JEP 344: Abortable Mixed Collections for G1

OwnerErik Helin
StatusClosed / Delivered
Componenthotspot / gc
Discussion hotspot dash gc dash dev at openjdk dot java dot net
Reviewed byMikael Vidstedt, Stefan Johansson, Thomas Schatzl
Endorsed byMikael Vidstedt
Created2017/10/27 09:56
Updated2019/07/15 10:04


Make G1 mixed collections abortable if they might exceed the pause target.


Make all pauses in G1 abortable.


One of the goals of G1 is to meet a user supplied pause time target for its collection pauses. G1 uses an advanced analysis engine to select the amount of work to be done during a collection (this is partly based on application behavior). The result of this selection is a set of regions called the collection set. Once the collection set has been determined and the collection has been started then G1 must collect all live objects in all regions of the collection set without stopping. This behavior can lead to G1 exceeding the pause time goal if the heuristics choose a too-large collection set, which for example can happen if the application’s behavior changes such that the heuristics work on "stale" data. This can in particular be observed during mixed collections, where the collection set can often contain too many old regions. There is need for a mechanism that detects when the heuristics repeatedly select a wrong amount of work for collections, and if so, have G1 perform the collection work incrementally in steps, where the collection can be aborted after each step. Such a mechanism would allow G1 to meet the pause time goal more often.


If G1 discovers that the collection set selection heuristics repeatedly select the wrong number of regions, switch to a more incremental way of doing mixed collections: split the collection set into two parts, a mandatory and an optional part. The mandatory part comprises parts of the collection set that G1 cannot process incrementally (e.g., the young regions) but can also contain old regions for improved efficiency. This may, e.g., be 80% of the predicted collection set. The remaining 20% of the predicted collection set, which would consist of only old regions, then forms the optional part.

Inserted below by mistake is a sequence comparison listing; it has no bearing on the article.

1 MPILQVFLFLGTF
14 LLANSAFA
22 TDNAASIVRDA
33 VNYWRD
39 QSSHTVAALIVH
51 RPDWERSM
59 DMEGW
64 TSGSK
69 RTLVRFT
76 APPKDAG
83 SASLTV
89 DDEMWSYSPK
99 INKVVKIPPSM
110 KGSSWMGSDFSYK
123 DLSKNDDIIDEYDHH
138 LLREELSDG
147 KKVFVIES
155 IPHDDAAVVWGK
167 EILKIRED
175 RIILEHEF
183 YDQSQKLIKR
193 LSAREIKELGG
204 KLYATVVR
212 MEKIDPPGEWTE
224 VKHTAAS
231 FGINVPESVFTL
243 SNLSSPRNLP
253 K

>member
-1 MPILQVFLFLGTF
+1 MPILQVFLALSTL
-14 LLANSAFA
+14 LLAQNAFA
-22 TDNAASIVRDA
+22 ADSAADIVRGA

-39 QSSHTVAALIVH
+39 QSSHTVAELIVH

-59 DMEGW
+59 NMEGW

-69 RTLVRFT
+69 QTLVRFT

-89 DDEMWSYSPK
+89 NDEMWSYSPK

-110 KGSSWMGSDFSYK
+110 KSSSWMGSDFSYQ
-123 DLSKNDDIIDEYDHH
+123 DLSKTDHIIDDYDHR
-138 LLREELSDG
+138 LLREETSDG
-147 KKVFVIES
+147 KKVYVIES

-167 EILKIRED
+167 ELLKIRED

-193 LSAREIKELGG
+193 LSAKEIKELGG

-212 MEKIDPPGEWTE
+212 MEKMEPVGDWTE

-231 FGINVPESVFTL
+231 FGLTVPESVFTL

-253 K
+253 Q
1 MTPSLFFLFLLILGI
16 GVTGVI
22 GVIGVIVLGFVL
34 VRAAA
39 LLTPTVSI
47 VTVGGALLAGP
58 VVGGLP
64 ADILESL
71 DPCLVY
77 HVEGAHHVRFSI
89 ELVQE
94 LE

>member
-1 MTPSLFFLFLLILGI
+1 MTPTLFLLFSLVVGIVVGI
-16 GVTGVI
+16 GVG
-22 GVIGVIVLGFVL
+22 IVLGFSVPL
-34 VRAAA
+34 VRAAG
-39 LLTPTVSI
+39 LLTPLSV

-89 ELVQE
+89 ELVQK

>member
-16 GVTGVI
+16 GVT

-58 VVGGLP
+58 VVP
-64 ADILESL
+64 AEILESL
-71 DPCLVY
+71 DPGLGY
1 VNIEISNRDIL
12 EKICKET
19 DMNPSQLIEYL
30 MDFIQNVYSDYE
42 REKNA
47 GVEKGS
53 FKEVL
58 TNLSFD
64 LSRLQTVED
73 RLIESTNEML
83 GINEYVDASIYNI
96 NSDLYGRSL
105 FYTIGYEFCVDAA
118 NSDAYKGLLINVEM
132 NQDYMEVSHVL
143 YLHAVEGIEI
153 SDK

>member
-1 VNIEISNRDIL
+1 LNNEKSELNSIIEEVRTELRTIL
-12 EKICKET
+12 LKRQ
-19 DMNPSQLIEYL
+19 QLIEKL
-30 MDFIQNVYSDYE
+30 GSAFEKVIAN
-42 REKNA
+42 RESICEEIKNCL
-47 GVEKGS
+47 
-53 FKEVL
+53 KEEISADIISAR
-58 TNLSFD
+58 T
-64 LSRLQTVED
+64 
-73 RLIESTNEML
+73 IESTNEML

After G1 finishes collecting the mandatory part, G1 starts collecting the optional part at a much more granular level, if there is time left. The granularity of collection of this optional part depends on the amount of time left, at most down to one region at a time. After completing collection of any part of the optional collection set, G1 can decide to stop the collection depending on the remaining time.

As the predictions get more accurate again, the optional part of a collection are made smaller and smaller, until the mandatory part once again comprises all of the collection set (i.e., G1 completely relies on its heuristics). If the predictions becomes inaccurate again, then the next collections will consist of both a mandatory and optional part again.



The individual C++ parts making up the implementation should be tested using C++ unit tests. Since the abortable mixed collections code would be an integral part of the G1 GC, the code will be exercised by just running the existing tests.

Risks and Assumptions